Changing China

Giant on the move

Snapshots of a China in flux

February 12, 2009

Not so many weeks ago, selecting a name for this newly rechristened blog would have been a snap.

The ideas came pouring in, with variations centered on the rising might of China’s economic powerhouse, fresh from memories of Beijing’s triumphant hosting of the Olympic Games and following years of double-digit economic growth that have made China the world’s third-largest economy after the United States and Japan.

How quickly the picture can change. Now, business confidence is plunging and even government forecasters are warning about the risks of social unrest from rising unemployment as the export sector wilts. The government has rushed out a $585 billion stimulus program in hopes of keeping GDP from slipping below 8 percent, but private economists think even that may be overly optimistic.

The image of an ascendant China has not entirely lost its currency, of course, but the sudden, sharp slowdown in economic growth from its breathtaking pace of 13 percent — albeit still the fastest of any major economy — favoured a more neutral moniker for our China blog. And So we selected “Changing China,” which more accurately encompasses the rapid swings of fortune in this mighty nation of 1.3 billion people.

We invite readers to engage with us on the many issues touching today’s China, with snapshots that will be addressed in blog entries by dozens of Reuters reporters and editors in Beijing, Shanghai, Hong Kong, Taipei and elsewhere. These issues will include, but won’t be limited to, the income gap between urban and rural workers, the policy tug of war over efforts to maintain sufficient economic
growth while also making progress on cleaning up an environment ravaged by single-minded pursuit of profits. It will also touch on prospects for continued opening and reforms, on intellectual property rights as well as real estate and other market stimulus plans. There will be light-hearted anecdotes that focus on quirky observations of lifestyles, sports, entertainment. The list is nearly endless, because practically every aspect of life in China is in flux.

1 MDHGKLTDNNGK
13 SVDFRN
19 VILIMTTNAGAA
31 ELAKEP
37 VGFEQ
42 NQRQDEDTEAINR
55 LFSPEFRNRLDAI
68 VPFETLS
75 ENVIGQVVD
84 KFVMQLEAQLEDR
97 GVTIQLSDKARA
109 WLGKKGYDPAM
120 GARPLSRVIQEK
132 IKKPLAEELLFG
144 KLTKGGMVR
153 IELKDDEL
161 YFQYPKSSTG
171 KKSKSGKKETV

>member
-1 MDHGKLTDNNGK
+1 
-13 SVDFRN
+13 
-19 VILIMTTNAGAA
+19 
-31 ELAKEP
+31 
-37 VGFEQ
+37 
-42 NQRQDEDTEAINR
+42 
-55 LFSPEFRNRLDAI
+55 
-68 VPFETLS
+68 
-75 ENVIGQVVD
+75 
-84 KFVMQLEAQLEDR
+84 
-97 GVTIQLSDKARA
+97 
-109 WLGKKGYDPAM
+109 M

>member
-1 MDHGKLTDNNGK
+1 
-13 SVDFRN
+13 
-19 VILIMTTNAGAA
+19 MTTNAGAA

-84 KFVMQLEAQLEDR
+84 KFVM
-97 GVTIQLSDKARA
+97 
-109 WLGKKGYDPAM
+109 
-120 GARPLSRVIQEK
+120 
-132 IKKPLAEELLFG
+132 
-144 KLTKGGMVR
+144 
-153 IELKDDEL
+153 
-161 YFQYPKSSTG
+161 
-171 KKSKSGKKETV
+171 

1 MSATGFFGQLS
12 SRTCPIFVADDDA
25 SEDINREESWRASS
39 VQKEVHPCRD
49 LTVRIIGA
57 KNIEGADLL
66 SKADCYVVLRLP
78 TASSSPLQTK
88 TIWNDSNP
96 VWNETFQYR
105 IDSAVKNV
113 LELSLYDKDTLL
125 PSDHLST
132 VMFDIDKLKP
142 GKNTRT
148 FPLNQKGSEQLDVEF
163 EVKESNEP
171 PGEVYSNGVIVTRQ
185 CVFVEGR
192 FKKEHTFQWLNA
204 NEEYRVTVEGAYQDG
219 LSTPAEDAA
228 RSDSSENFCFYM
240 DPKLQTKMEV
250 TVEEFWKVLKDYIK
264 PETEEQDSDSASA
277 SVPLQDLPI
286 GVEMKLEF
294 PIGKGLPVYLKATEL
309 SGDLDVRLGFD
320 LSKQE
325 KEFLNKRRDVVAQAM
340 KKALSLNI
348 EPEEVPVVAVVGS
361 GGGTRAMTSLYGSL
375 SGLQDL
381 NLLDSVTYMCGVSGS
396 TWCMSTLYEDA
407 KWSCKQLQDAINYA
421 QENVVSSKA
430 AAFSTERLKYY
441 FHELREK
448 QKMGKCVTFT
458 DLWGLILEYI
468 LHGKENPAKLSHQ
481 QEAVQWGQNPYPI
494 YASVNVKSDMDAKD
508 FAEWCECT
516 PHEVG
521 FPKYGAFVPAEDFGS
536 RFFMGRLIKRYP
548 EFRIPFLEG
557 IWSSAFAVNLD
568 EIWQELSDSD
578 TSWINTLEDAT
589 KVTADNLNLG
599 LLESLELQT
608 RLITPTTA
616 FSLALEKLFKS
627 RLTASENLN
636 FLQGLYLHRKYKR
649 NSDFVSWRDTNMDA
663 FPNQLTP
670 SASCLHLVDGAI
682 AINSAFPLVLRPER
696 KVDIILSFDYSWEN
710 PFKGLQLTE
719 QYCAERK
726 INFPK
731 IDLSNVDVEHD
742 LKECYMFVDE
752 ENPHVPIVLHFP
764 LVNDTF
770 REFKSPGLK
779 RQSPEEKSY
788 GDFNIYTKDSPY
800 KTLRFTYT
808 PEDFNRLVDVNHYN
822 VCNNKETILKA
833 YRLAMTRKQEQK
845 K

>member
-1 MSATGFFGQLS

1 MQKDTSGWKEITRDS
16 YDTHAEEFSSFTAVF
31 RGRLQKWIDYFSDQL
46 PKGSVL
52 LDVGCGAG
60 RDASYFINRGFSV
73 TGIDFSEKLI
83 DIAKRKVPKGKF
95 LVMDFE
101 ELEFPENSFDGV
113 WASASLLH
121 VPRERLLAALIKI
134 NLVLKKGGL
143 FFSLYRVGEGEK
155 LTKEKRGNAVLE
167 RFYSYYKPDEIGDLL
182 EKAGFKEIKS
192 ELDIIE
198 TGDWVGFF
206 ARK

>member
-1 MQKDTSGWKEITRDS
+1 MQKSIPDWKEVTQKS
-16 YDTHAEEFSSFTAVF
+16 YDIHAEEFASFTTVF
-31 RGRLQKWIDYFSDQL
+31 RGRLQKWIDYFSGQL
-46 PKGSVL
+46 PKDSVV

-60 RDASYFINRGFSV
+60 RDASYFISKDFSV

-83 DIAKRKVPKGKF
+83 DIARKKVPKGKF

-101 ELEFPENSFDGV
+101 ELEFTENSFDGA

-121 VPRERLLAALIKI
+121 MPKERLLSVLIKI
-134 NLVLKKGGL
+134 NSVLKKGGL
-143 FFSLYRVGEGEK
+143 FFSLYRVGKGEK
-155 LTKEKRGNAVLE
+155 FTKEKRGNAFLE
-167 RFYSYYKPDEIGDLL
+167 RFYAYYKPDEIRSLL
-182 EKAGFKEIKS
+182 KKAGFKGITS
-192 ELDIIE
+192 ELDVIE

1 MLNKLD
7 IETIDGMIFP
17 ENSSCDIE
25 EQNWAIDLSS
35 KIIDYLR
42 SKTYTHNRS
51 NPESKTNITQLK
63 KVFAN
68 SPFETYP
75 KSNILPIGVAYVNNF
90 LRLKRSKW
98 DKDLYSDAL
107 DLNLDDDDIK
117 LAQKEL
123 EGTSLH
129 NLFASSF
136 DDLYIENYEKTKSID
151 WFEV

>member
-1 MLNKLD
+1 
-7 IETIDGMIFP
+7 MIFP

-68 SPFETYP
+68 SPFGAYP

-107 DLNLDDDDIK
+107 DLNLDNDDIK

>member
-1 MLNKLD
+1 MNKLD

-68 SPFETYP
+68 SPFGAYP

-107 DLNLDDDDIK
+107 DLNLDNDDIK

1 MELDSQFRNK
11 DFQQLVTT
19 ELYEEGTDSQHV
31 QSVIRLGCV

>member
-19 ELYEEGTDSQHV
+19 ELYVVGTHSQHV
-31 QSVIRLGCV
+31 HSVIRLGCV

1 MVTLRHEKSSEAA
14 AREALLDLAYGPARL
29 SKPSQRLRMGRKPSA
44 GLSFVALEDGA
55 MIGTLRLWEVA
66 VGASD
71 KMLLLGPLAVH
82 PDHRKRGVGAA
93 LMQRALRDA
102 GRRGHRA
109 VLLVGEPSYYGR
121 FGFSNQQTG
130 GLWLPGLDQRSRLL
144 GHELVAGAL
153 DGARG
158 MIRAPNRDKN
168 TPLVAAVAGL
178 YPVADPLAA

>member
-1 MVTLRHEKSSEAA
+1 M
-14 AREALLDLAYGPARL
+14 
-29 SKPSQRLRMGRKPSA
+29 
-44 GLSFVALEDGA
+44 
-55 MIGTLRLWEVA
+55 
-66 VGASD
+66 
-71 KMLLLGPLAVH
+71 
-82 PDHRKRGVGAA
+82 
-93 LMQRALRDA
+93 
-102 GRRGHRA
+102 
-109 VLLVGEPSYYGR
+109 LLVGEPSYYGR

We hope this blog will introduce perspectives and viewpoints that may not make it into our regular Reuters news stories but which nonetheless will maintain the sense of balance, fairness and objectivity you can expect from Reuters. We invite you to engage in this dialogue, with comments, opinions, suggestions and other feedback.

So join us in capturing the events that have put this vast nation in transition.


When it comes to reporting on China by main stream western media, “balance, fairness and objectivity” is definitely hard to come by, especially on the issues like Tibet and human rights. Western media, even with their expats living in China, some for years and years, seem to be severely handicapped in their understanding of the issues. However, the comments sections for the blog, assuming you really allow different points of view, can provide some needed balance.

Posted by Zhaoeu | Report as abusive

The process of a foreigner describing a big country like China (or India or Russia) is like the legendary blind men describing the elephant. China is a country with 56 different minorities – each with different culture, history, language and point of view. The people in the North, South, East & Western part of China are very different from one another in terms of the culture, language and standard of living. China has only been a modern nation since the time of Deng Xiao Ping in the 1970s when he expounded the tenets of modernisation for China and opened up the country to the West.

Even for foreigners who lived for a while in China and speak Mandarin – they too are confounded by Chinese history, culture and diversity – just like the legendary Blind Men. If you ask any foreigner to describe China – each will have a different story or perspective depending on who, where, what, when and how.

It will be good to get different perspective from readers who has lived and worked in China and is fluent with Mandarin and Returning Chinese from overseas – who is fluent in English and can provide a different perspective to Westerner about their homeland.

Posted by john | Report as abusive

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